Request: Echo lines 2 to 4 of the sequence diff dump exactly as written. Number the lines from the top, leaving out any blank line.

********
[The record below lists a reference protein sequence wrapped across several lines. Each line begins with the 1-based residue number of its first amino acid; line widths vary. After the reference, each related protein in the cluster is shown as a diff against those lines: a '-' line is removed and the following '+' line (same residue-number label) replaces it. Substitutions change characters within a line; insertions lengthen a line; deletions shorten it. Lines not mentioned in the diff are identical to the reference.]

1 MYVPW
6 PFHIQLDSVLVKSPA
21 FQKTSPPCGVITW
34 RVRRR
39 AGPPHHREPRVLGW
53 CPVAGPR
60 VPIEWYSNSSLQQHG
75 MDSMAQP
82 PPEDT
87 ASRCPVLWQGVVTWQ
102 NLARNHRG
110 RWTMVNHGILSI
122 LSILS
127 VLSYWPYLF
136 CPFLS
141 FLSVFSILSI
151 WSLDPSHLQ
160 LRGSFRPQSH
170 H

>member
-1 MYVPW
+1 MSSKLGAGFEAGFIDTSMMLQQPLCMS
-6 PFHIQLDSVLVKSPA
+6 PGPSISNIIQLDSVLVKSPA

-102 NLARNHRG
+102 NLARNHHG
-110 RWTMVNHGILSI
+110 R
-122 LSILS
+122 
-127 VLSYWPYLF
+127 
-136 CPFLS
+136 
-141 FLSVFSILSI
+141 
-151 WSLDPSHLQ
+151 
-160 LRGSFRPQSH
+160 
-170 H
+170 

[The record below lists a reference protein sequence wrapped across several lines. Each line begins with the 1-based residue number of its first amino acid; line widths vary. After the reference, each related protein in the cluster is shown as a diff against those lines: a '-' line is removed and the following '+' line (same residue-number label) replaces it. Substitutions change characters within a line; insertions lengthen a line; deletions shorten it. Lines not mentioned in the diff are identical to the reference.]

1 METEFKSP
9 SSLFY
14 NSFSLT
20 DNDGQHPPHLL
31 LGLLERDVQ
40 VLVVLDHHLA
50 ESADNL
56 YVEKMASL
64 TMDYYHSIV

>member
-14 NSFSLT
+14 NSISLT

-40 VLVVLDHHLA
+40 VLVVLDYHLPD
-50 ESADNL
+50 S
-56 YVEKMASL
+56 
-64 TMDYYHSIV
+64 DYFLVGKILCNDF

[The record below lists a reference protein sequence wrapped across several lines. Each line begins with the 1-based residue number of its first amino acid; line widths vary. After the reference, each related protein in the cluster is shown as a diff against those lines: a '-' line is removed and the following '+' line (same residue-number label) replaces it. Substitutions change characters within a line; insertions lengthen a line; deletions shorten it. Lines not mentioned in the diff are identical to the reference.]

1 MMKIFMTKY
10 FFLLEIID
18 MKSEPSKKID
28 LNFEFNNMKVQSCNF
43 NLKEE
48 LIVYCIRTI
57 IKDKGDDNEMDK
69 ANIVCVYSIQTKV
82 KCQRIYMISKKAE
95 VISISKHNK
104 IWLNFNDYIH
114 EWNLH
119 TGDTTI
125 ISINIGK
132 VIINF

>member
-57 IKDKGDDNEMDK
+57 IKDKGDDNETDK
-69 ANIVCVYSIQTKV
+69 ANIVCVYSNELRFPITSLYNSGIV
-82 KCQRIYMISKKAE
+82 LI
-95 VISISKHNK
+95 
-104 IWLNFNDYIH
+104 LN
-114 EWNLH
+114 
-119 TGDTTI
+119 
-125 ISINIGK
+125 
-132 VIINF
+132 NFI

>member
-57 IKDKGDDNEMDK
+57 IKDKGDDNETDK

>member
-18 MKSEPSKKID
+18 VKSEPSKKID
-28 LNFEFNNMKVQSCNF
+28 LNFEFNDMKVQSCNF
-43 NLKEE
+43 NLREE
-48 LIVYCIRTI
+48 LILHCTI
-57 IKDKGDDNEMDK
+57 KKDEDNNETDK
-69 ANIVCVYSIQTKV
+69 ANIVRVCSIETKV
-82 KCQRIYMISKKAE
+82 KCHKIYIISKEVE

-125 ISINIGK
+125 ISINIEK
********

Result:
1 MYVPW
6 PFHIQLDSVLVKSPA
21 FQKTSPPCGVITW